Thursday 24 July 2008

To be or not to

We have published online, extracts from our latest catalogue for the exhibition Turuki Turuki! Paneke Paneke! on the exhibition page of the website. There is mixed thoughts on this with some uncertainty as to whether this will increase or decrease revenue. Should a smaller or larger selection of the catalogue be included?

Obvously, being a big fan of online publishing, I believe it is a good thing and personally it does entice me to buy as i still love the 'real thing'. However, as i know i am biased, I'd be interested to know how any of you out there feel about this.

Does publishing part of a catalogue online entice you to buy?

Does publishing the whole catalogue online stop you from having to buy the catalogue?

What do other art/museum institutions do?

If anyone has any research/links/thoughts on this send them my way. I'd be very grateful.

(Click here or the image above to view the catalogue online)


Courtney Johnston said...

Hey Sarah

I'm a fan of online publishing too (even if it's just the texts and not the plate sections).

I'd make a comparison to libraries and photocopies. Publishers don't stop copies of their books appearing in libraries because people will able to access them there without buying them. And a photocopy from a book will, like a print out of a PDF, provide you with a record of the info you're after, but not the experience - or ease of use - of the actual book.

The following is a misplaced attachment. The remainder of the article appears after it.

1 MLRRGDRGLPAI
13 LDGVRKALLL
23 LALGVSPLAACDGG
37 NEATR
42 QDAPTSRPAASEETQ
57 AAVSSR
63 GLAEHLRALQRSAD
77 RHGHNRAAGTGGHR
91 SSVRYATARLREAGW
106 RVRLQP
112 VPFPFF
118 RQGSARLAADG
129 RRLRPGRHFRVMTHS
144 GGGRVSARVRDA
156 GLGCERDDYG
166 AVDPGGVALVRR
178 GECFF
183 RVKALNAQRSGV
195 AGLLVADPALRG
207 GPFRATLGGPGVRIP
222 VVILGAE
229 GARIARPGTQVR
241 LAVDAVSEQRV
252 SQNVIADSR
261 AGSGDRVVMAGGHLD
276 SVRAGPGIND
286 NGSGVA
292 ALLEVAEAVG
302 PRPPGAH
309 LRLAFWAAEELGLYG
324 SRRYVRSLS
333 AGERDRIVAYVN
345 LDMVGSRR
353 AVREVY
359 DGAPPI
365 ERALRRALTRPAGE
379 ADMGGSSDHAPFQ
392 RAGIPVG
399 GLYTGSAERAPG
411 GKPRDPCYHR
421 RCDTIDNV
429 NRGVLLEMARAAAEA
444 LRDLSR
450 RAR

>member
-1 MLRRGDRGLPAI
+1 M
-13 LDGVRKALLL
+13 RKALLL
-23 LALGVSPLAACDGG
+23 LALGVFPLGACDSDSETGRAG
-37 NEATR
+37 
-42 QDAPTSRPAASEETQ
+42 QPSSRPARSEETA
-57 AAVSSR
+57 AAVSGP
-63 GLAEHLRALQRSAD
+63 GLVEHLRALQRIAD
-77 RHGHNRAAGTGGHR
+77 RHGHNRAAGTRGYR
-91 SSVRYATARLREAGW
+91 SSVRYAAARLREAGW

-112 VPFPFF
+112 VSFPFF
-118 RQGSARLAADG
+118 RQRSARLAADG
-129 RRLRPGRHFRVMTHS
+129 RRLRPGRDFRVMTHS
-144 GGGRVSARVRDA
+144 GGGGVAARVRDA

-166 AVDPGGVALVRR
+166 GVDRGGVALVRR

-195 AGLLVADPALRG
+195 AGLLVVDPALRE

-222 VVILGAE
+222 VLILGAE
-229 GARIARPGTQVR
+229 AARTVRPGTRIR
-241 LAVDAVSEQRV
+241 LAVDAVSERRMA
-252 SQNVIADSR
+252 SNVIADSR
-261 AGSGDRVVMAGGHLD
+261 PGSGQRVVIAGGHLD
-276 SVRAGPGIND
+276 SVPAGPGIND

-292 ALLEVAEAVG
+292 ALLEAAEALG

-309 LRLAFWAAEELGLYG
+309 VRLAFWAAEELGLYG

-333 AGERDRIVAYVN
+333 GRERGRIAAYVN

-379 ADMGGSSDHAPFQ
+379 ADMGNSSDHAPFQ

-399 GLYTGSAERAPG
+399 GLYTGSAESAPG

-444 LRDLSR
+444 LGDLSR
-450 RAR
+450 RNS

Buying a book, I think, is about pleasure and convenience. Either you love it as a thing, or you think having your own copy will be more convenient than having to track it down in a library (or, I guess, both).

There's a theory (possibly librarian legend) that opening a library near a bookshop will actually increase that shop's sales, not depress them. Maybe giving people access to your catalogues online will do the same - give them a chance to get familiar with the item, and increase their desire to have it for themselves.

Oh - was just about to sign off, but then thought of another thing - publishing online makes your scholarship available to people all over the world - not just people who live near a shop where your catalogues are stocked. A bonus for researchers, and if the book's good, it possible way of enhancing your reputation.

Sarah Eades said...

Hi Bestof3

Great comment, i totally love the analogy about opening a library next to a book shop increases sales. That’s one that I will be using myself. I remember in Museums and the Web this theory being mentioned by someone who wrote a book and battled with the publisher to put it online. When he did it increased sales as the word about the book spread. I can’t for the life of me remember who it was though.

I do believe that it’s about the word of mouth spreading and as you mentioned, online reaches a far wider audience than the physical book in a shop.

Anonymous said...

I completely agree with bestof3, and personally if I can see a publication online it is more likely that I will order a copy for my own collection. It is less likely if I only get the chance to see the catalogue in the gallery (not my favourite place to stand and browse through catalogues)or in a decent bookshop, which is not something I get alot of time to do. With life and work keeping me very busy I find the internet is a useful and time saving place for me to research in my spare time, and the more content I can get on something, the more I find that I will actually make an effort to go out and see it for myself. I think the internet serves to enhance our awareness of what is available.